The coming of Edinburgh means new young actors and writers springing up and testing their material on tough London audiences before heading north. I went and saw Who Shot Liberty Valance in the Finsbury Park theatre, and it was fantastic. And then I went and saw The Man Who Would Be King in Battersea, and it was even better.
Written and directed by Dan Coleman, who has shredded Rudyard Kipling’s original novella by the same name (and you may remember the movie adaptation) to create this one hour play, it features two actors only – Christopher Birks and Dan Nicholson.
The production I saw was a small one, in the Lachmere Theatre, which, while a charming space, is essentially a very hot room above a pub. I took my uncomfortable seat amongst the full audience with trepidation, aware that I was against a wall and that there was, therefore, no escape from this sweltering square, should the Edinburgh-bound play prove terrible. My fears were unfounded.
Set in Afghanistan, the play opens to one man onstage, talking to his superior officer, a non-existent and essential part in the play, who sits amongst the audience. Played by a wide-eyed and twitching Christopher Birks, Daniel Dravot is a man who has been stationed on his own for five years in the middle of the desert, and who has just brought in an ex-soldier, almost dead from exposure, for whose story the invisible general is present. Peachy Callaghan is thus introduced, led to a small table beneath a single lightbulb with a bag over his head, hands and feet bound with bloody rags. Dan Nicholson, tanned and overly hirsute, plays the madness of the dehydrated and desperate with utter conviction.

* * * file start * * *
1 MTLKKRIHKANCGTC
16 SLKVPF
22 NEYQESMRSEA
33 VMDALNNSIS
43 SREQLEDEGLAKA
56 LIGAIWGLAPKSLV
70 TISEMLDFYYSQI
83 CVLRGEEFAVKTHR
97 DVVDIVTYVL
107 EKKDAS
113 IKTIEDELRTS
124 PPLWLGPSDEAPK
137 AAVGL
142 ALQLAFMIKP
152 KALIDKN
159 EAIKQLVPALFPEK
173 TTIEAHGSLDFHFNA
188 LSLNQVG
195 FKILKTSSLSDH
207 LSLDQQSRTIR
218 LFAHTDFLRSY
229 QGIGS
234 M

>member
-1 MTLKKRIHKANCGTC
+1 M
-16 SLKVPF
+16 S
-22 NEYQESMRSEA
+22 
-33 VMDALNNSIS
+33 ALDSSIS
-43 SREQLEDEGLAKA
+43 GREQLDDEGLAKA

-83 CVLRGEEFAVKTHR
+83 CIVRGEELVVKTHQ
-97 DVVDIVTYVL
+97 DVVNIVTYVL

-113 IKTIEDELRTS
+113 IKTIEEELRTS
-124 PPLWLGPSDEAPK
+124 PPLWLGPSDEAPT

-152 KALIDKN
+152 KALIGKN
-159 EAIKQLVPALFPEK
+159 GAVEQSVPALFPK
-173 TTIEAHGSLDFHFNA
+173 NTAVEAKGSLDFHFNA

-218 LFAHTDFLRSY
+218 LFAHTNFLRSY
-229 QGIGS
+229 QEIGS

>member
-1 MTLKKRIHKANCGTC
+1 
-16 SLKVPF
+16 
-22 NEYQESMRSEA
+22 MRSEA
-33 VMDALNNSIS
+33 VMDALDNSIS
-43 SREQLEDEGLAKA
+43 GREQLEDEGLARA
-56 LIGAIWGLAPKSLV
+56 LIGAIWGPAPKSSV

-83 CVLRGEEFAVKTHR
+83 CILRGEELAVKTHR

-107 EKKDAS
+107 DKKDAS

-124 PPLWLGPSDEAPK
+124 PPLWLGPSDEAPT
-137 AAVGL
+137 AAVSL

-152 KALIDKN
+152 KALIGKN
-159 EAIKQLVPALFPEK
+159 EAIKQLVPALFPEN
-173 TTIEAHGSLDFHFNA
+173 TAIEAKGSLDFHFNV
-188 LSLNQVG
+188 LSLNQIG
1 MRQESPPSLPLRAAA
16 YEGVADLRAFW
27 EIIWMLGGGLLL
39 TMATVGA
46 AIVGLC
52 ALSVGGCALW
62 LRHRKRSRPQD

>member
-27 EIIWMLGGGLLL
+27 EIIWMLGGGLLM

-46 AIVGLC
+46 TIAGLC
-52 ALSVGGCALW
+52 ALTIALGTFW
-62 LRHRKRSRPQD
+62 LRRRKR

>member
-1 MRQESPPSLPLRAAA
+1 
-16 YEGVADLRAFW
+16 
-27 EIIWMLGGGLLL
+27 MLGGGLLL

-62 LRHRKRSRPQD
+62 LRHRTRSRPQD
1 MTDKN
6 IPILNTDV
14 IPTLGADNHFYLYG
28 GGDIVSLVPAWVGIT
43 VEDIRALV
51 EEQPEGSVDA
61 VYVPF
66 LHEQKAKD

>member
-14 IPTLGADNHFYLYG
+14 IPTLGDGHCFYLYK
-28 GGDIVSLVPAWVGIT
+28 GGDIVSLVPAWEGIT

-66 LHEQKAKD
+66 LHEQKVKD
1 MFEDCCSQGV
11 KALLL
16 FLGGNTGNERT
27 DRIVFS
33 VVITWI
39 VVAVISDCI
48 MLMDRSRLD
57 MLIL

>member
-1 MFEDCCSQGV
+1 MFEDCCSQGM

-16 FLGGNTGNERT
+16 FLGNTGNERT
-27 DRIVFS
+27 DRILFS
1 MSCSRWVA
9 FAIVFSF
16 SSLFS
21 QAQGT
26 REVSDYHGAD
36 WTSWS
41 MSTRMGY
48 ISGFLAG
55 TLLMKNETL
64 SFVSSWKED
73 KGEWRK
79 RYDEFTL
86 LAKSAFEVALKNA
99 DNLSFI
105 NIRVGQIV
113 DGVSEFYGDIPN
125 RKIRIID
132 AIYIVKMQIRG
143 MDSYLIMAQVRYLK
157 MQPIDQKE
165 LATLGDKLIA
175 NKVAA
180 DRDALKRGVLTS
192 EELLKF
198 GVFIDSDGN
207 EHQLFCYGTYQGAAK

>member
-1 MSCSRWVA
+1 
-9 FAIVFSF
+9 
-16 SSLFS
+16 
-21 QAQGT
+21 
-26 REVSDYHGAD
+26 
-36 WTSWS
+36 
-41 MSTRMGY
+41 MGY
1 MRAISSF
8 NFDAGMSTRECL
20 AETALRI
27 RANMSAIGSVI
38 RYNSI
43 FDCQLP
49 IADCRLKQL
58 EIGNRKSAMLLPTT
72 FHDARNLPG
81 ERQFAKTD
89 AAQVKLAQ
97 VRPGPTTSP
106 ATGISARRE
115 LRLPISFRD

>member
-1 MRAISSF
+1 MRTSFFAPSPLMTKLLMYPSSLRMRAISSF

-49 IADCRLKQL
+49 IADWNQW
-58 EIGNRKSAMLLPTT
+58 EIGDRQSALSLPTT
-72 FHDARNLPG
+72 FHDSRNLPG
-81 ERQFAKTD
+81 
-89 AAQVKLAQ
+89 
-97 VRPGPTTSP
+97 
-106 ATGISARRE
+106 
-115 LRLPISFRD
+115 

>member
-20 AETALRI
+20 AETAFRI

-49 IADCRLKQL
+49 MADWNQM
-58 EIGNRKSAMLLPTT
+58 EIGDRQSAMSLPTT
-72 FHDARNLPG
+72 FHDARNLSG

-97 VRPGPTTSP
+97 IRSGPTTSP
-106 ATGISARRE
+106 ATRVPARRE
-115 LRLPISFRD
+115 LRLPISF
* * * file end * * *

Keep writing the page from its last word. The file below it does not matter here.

Two-man plays can grow monotonous, but this is anything but, as Birks assumes various characters to job Peachy’s failing memory, and bring the facts of what have passed to light in front of his superior. What has happened? Where has he been? And where is his partner, who accompanied him when he set off with one objective – to become a king. It should be mentioned at this point that I am not usually interested in dramatisations of war – but this play rises above its setting and even its plot with snappy dialogue and the ever-present non-presence of the boding, judging General.
In a production featuring a myriad of accents, songs and even a ersatz puppet, you’ll find yourself utterly absorbed by two young men who become any number of characters, until you forget that you’re in a small hot room, forget that the staging consists of boxes and a table – until you are drawn into a story of war and subjugation and rebellion that is just awful enough to be plausible.
The source material might be dated but the end result is anything but, retaining Kipling’s humour and rhetoric while thoroughly modernizing a well-known tale. I won’t spoil the end for you – though it might make it more bearable – but if one word remains with you, it will be this one: deniability.
You’ve got ONE chance to see this before the play heads to Edinburgh, and you’ve not got much time to procure tickets. But if you see only one piece of theatre this year, make it this one – and if you’re planning on heading to Edinburgh, then fit this into your schedule. You won’t regret it. But you might cry.
For tickets to the New Diorama Theatre in London on July 26th, click here.
If you’d like to check out the play in Edinburgh, click here.
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